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The Purple House

A complex patterning of lines in shades of yellow, brown and white.

Bobby West Tjupurrula Tingari sites around Kiwirrkura 2015, Art Gallery of New South Wales © Bobby West Tjupurrula, licensed by Aboriginal Artists Agency Ltd

The Purple House is a non-profit Aboriginal, community-controlled health service whose mission is ‘Making all our families well’. It began in response to the increasing number of Pintupi/Luritja people with chronic renal disease from the Western Desert region who were forced to leave their Country and families to access dialysis – a situation which was fracturing families and disrupting important knowledge transfer and community leadership. To keep families together and culture strong, the Purple House was conceived to provide dialysis care to patients on Country and within their remote communities.

In 2000, alongside the major exhibition Papunya Tula: Genesis and Genius, the Art Gallery of New South Wales worked with several organisations to realise the Western Desert Dialysis Appeal. Leading Papunya Tula artists including Turkey Tolson Tjupurrula, Naata Nungurrayi, Bobby West Tjupurrula and Patrick Tjungurrayi were the driving force behind the appeal and more than $1 million was raised through an art auction held at the Gallery. This money led to the establishment of Western Desert Nganampa Walytja Palyantjaku Tjutaku Aboriginal Corporation, which is now called the Purple House.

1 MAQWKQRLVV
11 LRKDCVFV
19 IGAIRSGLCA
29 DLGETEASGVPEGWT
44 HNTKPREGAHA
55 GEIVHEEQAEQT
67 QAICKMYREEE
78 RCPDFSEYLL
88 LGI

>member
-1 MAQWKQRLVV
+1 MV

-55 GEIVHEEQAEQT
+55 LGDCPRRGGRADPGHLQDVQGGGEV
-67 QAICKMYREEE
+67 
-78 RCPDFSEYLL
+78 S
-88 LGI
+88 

Most of the funds raised at the auction came from four major collaborative works created by artists of Papunya Tula at Walungurru, NT, and Kiwirrkurra, WA, in 1999: two men’s and two women’s canvases. Three of these special paintings will be on display in The Purple House exhibition celebrating 21 years since the Purple House’s inception, where they will feature alongside major works and archival material drawn from the Gallery’s collection.

A gallery space hung with six Aboriginal paintings with 'The Purple House' written one one wall.

The Purple House installation view

Interlocking saw-toothed lines in shades of orange, pink, red and yellow.